Letting the Holiday Pendulum Come to the Middle

I like things in balance. I like moderation. I don't always eat in moderation, but I understand I'd probably be happier if I did. I know we can't always be balanced, of course, but sometimes the middle ground is a nice, mellow place to be.

As you know, I don't talk about politics, but if you asked me what I am, I'd probably label myself some sort of moderate. I think both extremes are unhealthy. When you start talking about diets where something is given up, I think moderation is a much more realistic goal.

Certainly there are areas where denial of something is for the best, where something like alcohol or cigarettes are completely harmful (alcohol is not completely harmful to most people, but to someone who can't control their intake, then it is definitely a serious problem).

Anyway, what am I rambling on about? Well, I was raised in a traditional dysfunctional christian household with Santa, the Easter Bunny and the Tooth Fairy. Even after I shed the heavy dead albatross of religion and became a godless heathen, I still put up a tree, gave christmas cards and gifts, and had christmas dinners with family.

Then a couple of years ago I completely swung the other way. I ditched the tree and decorations, told people I'd rather just spend time with them during the holidays than exchange gifts or cards (thereby abandoning the stress, guilt and huge expense), and basically just went to family dinners (well, can you blame me? Good food should never be forsaken!)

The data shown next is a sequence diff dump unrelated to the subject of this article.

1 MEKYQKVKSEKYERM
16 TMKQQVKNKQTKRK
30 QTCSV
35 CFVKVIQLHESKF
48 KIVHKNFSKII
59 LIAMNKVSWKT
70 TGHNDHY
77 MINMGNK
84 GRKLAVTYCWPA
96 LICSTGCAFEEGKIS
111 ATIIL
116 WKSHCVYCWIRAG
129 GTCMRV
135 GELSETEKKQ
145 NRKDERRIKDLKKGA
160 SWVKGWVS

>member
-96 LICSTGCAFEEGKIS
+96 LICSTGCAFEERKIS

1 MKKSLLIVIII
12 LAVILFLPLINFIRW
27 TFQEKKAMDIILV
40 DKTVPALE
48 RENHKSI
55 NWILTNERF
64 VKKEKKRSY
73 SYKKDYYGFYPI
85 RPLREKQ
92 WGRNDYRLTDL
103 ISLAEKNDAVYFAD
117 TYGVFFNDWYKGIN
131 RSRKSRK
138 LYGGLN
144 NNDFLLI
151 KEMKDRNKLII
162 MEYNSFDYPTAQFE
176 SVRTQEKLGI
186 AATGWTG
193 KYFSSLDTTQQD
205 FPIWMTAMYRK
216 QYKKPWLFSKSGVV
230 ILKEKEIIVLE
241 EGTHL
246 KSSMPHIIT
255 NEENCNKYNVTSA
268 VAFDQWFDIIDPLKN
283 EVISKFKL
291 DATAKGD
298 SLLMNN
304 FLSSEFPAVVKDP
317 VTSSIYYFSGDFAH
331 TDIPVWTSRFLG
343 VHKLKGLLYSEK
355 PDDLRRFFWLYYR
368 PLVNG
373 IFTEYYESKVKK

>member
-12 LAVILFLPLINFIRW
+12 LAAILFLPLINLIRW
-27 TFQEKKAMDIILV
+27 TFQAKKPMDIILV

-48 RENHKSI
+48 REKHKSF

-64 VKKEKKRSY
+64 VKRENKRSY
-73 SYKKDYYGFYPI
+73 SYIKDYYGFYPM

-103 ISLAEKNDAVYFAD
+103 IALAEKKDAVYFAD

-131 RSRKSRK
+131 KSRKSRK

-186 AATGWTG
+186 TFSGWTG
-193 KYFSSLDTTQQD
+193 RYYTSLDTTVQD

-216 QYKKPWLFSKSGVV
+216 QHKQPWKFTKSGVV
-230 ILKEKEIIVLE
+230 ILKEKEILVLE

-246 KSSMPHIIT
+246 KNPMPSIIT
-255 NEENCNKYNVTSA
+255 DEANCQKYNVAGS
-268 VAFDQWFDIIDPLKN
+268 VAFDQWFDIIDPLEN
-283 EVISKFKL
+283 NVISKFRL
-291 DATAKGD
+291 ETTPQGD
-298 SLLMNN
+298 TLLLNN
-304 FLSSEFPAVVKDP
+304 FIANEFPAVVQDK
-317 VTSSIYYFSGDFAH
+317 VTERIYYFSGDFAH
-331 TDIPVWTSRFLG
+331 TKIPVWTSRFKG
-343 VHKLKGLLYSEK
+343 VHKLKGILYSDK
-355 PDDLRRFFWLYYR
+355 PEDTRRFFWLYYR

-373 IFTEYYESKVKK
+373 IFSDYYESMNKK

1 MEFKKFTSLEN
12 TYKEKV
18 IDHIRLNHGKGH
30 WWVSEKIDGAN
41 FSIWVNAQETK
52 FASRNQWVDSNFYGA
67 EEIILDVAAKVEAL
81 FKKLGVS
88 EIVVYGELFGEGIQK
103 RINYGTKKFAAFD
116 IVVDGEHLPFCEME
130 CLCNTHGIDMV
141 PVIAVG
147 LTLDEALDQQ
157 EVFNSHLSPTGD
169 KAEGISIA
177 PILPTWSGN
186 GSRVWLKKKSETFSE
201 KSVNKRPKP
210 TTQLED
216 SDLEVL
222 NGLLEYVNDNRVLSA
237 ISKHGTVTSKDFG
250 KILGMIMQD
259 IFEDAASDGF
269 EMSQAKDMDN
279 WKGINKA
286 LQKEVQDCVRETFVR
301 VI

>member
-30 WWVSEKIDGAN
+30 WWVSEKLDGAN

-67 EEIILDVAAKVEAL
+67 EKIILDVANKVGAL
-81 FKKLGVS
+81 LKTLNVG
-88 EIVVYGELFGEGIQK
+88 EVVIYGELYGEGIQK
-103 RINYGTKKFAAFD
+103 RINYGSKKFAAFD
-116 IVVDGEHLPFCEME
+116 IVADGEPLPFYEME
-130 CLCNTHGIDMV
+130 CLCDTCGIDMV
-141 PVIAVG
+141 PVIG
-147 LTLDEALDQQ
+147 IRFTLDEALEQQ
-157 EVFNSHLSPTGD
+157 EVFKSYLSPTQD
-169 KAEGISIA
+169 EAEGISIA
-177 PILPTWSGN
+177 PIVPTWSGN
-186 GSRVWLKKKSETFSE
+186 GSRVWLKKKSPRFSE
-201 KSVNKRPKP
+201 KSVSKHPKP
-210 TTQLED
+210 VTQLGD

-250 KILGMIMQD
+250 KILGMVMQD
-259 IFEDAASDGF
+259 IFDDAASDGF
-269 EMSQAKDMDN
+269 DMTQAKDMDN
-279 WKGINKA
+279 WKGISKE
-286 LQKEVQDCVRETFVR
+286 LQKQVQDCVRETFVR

But a friend's status update on Facebook a few minutes ago reminded me that maybe my little black cindered grinch heart is still beating after all. My friend merely said that he was getting ready to celebrate Festivus and I thought, "Oh, that sounds like fun. A secular celebration!" So I don't have to seem like such a scrooge. I can just say I celebrate something different.

So I looked up Festivus on Wikipedia and was reminded of the Seinfeld episode that made the holiday popular. I loved Seinfeld when it was on. And of course I remembered Festivus but had forgotten the details. It seems there are five main parts to the holiday.

It's celebrated on December 23 and is a "Holiday for the Rest of Us." So far I'm liking it! This sounds like my kind of secular holiday!

There's an aluminum pole with no decorations that you put up. Aluminum has a very high strength-to-weight ratio. But I got the clever idea that I could use a stalk of bamboo from my garden instead. It's also very strong and environmentally friendly!

There's a dinner, no particular food seems to be required. I can handle that! I like food.

During the dinner, right after the food is served, there is the Airing of Grievances. Now, I don't think I care for this central practice. I think in some ways it might be good to get your grievances off your chest, but I don't think doing that in an open forum is very appealing. I like to try to be happy when I eat.